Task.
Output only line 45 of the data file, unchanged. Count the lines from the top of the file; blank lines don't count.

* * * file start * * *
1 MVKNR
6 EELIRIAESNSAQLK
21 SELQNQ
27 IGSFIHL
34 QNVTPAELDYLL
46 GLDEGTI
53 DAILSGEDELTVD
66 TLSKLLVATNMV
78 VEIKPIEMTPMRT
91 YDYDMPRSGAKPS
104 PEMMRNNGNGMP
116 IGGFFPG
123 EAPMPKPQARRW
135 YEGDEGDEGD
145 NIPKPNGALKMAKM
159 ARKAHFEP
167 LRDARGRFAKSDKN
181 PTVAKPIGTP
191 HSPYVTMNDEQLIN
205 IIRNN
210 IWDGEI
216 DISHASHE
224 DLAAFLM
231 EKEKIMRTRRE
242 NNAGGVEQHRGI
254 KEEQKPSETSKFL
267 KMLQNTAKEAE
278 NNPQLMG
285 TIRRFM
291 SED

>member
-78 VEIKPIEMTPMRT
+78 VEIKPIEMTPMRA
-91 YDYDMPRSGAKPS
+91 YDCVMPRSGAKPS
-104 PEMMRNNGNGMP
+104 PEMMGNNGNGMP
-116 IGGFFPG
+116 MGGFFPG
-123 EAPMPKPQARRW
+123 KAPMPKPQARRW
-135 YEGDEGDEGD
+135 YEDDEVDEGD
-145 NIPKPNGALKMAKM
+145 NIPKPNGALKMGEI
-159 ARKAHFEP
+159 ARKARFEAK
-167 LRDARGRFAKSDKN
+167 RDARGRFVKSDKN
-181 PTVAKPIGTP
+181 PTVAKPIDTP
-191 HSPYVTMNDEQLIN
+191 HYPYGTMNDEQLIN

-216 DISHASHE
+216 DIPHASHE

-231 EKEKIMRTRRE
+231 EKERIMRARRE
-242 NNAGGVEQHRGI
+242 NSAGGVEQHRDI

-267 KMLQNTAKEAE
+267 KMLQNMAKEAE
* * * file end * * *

+145 NIPKPNGALKMGEI